What happens to reverse mortgage when you die?

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When it comes to reverse mortgages, many people wonder what happens to the loan when the borrower passes away. A reverse mortgage is a type of loan that allows homeowners aged 62 or older to convert a portion of their home equity into cash. The loan is repaid when the borrower no longer lives in the home as their primary residence. In this article, we will explore what happens to a reverse mortgage when the borrower dies and provide a comprehensive understanding of the process.

Loan Repayment Options

Loan Repayment Options: There are several options for repaying a reverse mortgage after the borrower’s death. The most common option is for the borrower’s heirs or estate to sell the home to repay the loan. The proceeds from the sale are used to pay off the outstanding balance, and any remaining funds are distributed to the heirs.

Refinancing the Loan: Another option is for the heirs to refinance the reverse mortgage into a traditional mortgage. This allows them to keep the home and continue making mortgage payments. However, it’s important to note that the heirs must meet the lender’s qualifications for refinancing.

Paying off the Loan with Other Assets: If the heirs have sufficient assets, they can choose to pay off the reverse mortgage using other funds. This could include using savings, investments, or other real estate properties to settle the debt.

Timeline for Loan Repayment

Timeframe for Loan Repayment: The loan repayment process typically begins within a few months after the borrower’s death. The lender will contact the borrower’s heirs or estate to initiate the repayment process. The exact timeline may vary depending on the lender and the specific circumstances.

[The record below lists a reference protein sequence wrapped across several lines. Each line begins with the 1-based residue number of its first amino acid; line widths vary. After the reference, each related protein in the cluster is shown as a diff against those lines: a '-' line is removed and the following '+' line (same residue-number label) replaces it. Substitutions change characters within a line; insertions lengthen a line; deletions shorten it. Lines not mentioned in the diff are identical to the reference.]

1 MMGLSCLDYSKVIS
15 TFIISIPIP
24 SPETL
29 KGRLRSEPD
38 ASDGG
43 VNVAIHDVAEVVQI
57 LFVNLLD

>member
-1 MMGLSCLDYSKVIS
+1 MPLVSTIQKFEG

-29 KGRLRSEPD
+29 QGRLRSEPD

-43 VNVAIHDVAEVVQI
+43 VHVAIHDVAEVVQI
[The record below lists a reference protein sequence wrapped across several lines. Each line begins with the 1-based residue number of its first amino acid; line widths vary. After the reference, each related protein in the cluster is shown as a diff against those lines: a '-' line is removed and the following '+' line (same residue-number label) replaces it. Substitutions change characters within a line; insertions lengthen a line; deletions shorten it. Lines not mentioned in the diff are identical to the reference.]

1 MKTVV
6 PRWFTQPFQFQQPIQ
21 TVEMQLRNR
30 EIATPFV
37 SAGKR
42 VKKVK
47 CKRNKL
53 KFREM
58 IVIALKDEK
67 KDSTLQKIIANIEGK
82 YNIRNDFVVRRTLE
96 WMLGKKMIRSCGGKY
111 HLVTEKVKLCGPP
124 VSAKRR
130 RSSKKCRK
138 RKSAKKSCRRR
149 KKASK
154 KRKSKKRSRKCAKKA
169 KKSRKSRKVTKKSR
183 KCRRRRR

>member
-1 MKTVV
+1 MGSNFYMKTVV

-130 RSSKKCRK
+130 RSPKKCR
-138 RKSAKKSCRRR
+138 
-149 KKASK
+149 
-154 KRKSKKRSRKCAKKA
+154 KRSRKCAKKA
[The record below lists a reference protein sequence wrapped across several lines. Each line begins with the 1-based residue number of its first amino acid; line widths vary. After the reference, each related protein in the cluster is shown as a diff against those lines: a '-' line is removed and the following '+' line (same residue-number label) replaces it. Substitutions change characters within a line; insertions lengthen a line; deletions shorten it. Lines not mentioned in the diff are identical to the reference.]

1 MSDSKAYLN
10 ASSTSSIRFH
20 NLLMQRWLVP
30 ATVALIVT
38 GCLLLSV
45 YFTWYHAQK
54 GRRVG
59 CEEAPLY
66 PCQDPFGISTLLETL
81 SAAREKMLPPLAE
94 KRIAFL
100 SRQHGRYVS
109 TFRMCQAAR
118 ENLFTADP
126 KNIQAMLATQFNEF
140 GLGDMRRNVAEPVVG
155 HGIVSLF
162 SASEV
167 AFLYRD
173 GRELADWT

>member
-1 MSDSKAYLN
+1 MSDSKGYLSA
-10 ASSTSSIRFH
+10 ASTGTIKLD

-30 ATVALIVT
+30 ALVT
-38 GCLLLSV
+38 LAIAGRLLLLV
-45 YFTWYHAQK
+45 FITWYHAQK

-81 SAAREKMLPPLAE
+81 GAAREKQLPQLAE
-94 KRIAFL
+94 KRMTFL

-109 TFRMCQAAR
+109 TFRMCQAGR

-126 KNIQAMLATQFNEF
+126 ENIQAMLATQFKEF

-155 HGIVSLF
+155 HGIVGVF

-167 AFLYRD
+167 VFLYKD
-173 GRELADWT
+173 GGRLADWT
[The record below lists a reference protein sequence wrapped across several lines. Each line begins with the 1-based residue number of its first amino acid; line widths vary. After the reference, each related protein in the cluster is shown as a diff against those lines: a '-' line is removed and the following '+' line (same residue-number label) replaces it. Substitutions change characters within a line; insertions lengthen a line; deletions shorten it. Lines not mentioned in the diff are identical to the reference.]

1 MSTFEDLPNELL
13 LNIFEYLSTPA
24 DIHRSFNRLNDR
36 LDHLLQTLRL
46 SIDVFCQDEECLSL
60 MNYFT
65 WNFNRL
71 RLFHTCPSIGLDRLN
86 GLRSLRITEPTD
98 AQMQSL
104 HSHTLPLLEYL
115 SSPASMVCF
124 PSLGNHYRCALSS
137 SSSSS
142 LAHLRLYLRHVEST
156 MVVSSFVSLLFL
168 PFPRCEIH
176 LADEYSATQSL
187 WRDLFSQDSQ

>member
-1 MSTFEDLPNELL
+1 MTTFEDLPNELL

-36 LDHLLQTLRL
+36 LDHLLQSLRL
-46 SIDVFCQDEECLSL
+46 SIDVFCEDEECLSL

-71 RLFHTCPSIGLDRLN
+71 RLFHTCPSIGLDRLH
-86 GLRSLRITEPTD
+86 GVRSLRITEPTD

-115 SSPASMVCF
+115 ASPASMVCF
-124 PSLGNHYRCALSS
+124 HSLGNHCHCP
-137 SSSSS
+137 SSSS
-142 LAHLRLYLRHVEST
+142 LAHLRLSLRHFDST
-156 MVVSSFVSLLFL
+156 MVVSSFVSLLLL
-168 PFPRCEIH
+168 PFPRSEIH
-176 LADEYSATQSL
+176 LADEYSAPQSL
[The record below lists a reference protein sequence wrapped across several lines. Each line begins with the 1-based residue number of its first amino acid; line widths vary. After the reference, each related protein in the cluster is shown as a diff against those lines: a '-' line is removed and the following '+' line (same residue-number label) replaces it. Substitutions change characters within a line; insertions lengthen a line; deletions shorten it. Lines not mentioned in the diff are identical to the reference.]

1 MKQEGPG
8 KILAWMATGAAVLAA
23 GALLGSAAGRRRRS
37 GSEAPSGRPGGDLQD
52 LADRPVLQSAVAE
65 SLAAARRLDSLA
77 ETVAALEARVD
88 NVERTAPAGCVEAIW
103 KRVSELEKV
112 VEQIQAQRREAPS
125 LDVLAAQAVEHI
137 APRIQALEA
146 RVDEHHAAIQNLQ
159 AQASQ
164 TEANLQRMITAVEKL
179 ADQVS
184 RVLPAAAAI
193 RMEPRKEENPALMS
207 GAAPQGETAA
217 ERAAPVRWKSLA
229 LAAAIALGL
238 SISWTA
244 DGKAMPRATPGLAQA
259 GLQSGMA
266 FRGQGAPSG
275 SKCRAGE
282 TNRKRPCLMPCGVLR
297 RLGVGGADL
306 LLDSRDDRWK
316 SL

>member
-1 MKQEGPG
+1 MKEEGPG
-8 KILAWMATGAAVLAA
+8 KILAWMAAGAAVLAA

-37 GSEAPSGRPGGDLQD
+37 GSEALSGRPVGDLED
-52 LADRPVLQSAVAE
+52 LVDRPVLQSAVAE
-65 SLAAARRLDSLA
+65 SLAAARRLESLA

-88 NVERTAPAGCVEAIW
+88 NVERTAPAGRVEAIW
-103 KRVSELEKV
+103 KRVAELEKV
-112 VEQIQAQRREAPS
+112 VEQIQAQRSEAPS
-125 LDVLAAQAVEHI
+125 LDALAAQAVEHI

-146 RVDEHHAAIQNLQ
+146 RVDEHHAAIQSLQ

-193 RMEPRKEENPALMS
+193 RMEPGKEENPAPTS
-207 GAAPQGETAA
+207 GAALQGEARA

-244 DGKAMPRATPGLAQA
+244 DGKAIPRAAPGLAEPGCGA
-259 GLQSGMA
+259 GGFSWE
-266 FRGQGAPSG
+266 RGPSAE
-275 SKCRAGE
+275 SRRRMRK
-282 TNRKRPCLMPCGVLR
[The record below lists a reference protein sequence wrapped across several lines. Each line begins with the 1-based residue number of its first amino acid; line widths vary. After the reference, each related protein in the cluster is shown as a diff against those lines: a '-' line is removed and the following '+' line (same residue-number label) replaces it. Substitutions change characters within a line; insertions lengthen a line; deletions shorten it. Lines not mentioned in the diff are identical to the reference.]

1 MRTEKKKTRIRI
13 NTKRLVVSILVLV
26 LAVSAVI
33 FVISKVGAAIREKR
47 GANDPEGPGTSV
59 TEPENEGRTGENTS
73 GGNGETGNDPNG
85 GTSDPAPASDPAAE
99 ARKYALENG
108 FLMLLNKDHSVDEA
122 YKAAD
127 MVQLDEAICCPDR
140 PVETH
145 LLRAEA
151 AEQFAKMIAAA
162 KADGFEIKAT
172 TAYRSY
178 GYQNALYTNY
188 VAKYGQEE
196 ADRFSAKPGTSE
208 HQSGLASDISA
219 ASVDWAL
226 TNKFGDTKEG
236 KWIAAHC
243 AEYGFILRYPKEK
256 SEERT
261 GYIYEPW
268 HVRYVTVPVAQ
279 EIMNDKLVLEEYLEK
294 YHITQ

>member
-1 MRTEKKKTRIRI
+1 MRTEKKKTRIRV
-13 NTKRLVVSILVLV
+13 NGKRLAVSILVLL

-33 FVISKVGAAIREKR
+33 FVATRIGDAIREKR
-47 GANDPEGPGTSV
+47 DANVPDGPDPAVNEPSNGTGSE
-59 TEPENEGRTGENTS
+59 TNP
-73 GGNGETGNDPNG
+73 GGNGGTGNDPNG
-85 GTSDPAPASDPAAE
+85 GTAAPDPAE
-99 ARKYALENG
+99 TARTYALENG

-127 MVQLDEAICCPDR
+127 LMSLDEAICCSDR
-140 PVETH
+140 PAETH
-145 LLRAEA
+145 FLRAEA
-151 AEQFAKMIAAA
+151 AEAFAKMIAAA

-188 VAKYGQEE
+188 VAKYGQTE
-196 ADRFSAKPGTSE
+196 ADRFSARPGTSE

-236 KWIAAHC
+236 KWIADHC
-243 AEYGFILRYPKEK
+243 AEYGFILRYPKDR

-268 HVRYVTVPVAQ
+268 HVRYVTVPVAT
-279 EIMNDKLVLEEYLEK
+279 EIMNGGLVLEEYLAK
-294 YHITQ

Grace Period: Some lenders offer a grace period, usually around six months, during which the heirs can decide how to repay the loan. This grace period allows them to make necessary arrangements and explore various repayment options.

Responsibilities of Heirs

Notification: When the borrower passes away, it is essential for the heirs to notify the reverse mortgage lender as soon as possible. This notification triggers the loan repayment process and ensures that the lender is aware of the borrower’s death.

Cooperation: The heirs must cooperate with the lender throughout the loan repayment process. This includes providing necessary documentation, such as death certificates and proof of ownership, as well as responding to any inquiries from the lender.

Home Maintenance: Until the loan is repaid, the heirs are responsible for maintaining the property. This includes paying property taxes, homeowners insurance, and any necessary repairs or maintenance.

Protecting Heirs’ Interests

Independent Legal Advice: It is recommended that the heirs seek independent legal advice to understand their rights and responsibilities regarding the reverse mortgage. An attorney specializing in estate planning or real estate law can provide valuable guidance throughout the process.

Communication with Lender: Open and regular communication with the lender is crucial to ensure a smooth loan repayment process. The heirs should keep the lender informed of their plans and any changes in circumstances.


In conclusion, when a borrower with a reverse mortgage passes away, there are several options for loan repayment. The most common option is to sell the home and use the proceeds to repay the loan. Refinancing the loan or using other assets to settle the debt are also viable alternatives. It is important for the heirs to notify the lender promptly, cooperate throughout the repayment process, and seek independent legal advice to protect their interests. Understanding the process and available options can help ease the burden for the heirs during an already challenging time.


– National Reverse Mortgage Lenders Association: www.nrmla.org
– U.S. Department of Housing and Urban Development: www.hud.gov
– Consumer Financial Protection Bureau: www.consumerfinance.gov